Church of San Tomè • • Visit Bergamo

Church of San Tomè

Description

San Tomè arises from the plain like a mirage. A narrow street hidden among the trees gives the impression of being carried away to a remote time, featuring pilgrimages, holy wars, heroic knights and mysterious legends.

Characterized by a peculiar circular plan, the building was probably inspired by the Temple of the Holy Sepulchre in Jerusalem, the place where people think Jesus was buried. Its definitive building, in fact, dates back to the medieval period when pilgrims, crusaders, mystics, heretics and believers used to dream and go to the Holy Land.

Once you step inside the church, a unique and rarefied atmosphere surrounds you: lights and shadows embroider the floor and the walls, while the columns mark the space changing their shape from high and imposing in the nave to thin in the matroneum. The magic increases during equinoxes, when a single ray of light hits the altar’s tabernacle, creating an amazing show that evokes ancient rituals and sacred symbolism.


The fact that it was built in such an isolated place makes assume that, in ancient times, there was a necropolis in that very same area; there is no confirmed information about its construction, but probably the original building dates back to the X Century.

Nevertheless, right before the beginning of XII Century both wars and abandonment turned it into a kind of ruin, so the bishop of Bergamo decided to build it ex novo, keeping only the basis of the old temple. Today, San Tomè can be admired in all its essential glory: a small church, made of rough stones and divided into three parts: aisle, tiburium and lantern.
You can spot the typical features of Romanesque architecture: sobriety, references to the solar cycles of seasons in order to standardize the life of men and nature, refusal of dissipation. The columns’ capitals, for instance, are all different and are recycled from pre-existing buildings.

All over the walls you can devise the remains of frescoes: one Madonna and Child enthroned, on the left side of the entrance, and an Annunciation in the matroneum. Therefore, we can presume that the walls used to be fully decorated with fine paintings.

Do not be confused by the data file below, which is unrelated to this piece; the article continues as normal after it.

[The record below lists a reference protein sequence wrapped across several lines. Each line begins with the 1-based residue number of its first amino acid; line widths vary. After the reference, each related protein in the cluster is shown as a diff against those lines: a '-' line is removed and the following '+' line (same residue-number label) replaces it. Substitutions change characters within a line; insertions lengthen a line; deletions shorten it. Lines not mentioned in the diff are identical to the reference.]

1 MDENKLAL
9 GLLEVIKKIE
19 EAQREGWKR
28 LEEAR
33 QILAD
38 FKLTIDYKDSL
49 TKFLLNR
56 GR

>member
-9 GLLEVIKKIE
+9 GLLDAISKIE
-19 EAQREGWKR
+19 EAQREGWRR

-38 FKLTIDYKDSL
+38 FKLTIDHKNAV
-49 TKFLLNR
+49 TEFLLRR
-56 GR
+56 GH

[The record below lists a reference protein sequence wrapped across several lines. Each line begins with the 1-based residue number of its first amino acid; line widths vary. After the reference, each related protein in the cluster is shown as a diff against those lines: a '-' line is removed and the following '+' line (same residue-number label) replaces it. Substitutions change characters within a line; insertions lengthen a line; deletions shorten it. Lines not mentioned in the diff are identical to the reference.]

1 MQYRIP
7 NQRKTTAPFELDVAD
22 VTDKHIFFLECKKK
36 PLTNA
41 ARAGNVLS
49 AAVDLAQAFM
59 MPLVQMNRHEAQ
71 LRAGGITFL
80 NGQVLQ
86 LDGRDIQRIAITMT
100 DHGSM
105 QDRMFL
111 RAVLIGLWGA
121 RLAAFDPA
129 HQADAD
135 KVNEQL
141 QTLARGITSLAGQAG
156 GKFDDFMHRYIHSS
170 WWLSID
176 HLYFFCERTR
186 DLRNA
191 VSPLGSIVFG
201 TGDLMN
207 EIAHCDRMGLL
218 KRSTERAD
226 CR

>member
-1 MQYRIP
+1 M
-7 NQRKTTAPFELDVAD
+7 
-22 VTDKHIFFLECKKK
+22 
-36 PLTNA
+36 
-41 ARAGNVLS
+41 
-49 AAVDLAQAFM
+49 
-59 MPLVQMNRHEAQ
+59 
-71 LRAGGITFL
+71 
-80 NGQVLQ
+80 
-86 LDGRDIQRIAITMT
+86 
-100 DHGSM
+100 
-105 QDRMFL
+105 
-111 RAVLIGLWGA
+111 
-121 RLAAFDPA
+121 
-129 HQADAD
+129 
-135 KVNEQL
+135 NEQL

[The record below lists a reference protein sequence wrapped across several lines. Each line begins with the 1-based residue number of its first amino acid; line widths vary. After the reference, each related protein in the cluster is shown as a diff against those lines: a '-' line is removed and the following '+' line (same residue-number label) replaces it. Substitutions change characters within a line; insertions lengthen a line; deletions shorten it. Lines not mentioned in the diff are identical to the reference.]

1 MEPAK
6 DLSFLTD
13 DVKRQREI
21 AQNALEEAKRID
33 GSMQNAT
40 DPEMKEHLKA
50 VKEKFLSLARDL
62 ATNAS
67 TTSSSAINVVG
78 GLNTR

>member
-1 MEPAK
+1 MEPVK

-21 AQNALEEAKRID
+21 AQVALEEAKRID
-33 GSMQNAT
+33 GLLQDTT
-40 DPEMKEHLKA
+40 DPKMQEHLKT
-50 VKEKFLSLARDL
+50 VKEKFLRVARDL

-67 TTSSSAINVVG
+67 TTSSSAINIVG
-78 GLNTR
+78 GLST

The entry portals are adorned with bas-reliefs: one of them portrays a man holding a lance, Saint Thomas. Some rectangular half-pillars (called “lesene”) stick out of the external walls, in order to lighten the structure. The apse is located near a rocky spur overlooking a creek.

Next to San Tomè there used to be a small monastery, which was later turned into a farmstead. This underwent a careful restoration and now it houses a research centre called “Antenna Europea del Romanico”, also used to host conferences, events and exhibitions.

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San Tomè arises from the plain like a mirage. A narrow street hidden among the trees gives the impression of being carried away to a remote time, featuring pilgrimages, holy wars, heroic knights and mysterious legends.

Characterized by a peculiar circular plan, the building was probably inspired by the Temple of the Holy Sepulchre in Jerusalem, the place where people think Jesus was buried. Its definitive building, in fact, dates back to the medieval period when pilgrims, crusaders, mystics, heretics and believers used to dream and go to the Holy Land.

Once you step inside the church, a unique and rarefied atmosphere surrounds you: lights and shadows embroider the floor and the walls, while the columns mark the space changing their shape from high and imposing in the nave to thin in the matroneum. The magic increases during equinoxes, when a single ray of light hits the altar’s tabernacle, creating an amazing show that evokes ancient rituals and sacred symbolism.


The fact that it was built in such an isolated place makes assume that, in ancient times, there was a necropolis in that very same area; there is no confirmed information about its construction, but probably the original building dates back to the X Century.

Nevertheless, right before the beginning of XII Century both wars and abandonment turned it into a kind of ruin, so the bishop of Bergamo decided to build it ex novo, keeping only the basis of the old temple. Today, San Tomè can be admired in all its essential glory: a small church, made of rough stones and divided into three parts: aisle, tiburium and lantern.
You can spot the typical features of Romanesque architecture: sobriety, references to the solar cycles of seasons in order to standardize the life of men and nature, refusal of dissipation. The columns’ capitals, for instance, are all different and are recycled from pre-existing buildings.

All over the walls you can devise the remains of frescoes: one Madonna and Child enthroned, on the left side of the entrance, and an Annunciation in the matroneum. Therefore, we can presume that the walls used to be fully decorated with fine paintings. 

The entry portals are adorned with bas-reliefs: one of them portrays a man holding a lance, Saint Thomas. Some rectangular half-pillars (called “lesene”) stick out of the external walls, in order to lighten the structure. The apse is located near a rocky spur overlooking a creek.

Next to San Tomè there used to be a small monastery, which was later turned into a farmstead. This underwent a careful restoration and now it houses a research centre called “Antenna Europea del Romanico”, also used to host conferences, events and exhibitions.